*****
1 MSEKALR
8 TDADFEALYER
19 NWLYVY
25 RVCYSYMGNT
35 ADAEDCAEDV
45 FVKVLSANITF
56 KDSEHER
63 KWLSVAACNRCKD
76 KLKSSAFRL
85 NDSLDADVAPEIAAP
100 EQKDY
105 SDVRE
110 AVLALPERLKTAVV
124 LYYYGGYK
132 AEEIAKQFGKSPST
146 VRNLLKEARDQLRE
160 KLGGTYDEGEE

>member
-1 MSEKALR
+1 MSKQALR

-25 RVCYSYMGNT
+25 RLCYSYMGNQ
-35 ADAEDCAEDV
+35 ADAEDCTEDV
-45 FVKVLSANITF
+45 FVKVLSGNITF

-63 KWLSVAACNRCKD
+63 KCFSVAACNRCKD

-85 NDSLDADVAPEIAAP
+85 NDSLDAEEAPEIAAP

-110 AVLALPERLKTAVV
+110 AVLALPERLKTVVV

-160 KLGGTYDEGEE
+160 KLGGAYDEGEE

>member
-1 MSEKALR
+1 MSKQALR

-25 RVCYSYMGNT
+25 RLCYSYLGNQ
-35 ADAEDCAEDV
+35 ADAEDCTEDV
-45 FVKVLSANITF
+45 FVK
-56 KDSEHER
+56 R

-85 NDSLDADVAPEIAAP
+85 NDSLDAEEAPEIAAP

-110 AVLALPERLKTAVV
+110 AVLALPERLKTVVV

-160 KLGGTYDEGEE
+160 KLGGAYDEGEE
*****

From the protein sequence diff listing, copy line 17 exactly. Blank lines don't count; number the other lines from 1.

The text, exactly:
160 KLGGTYDEGEE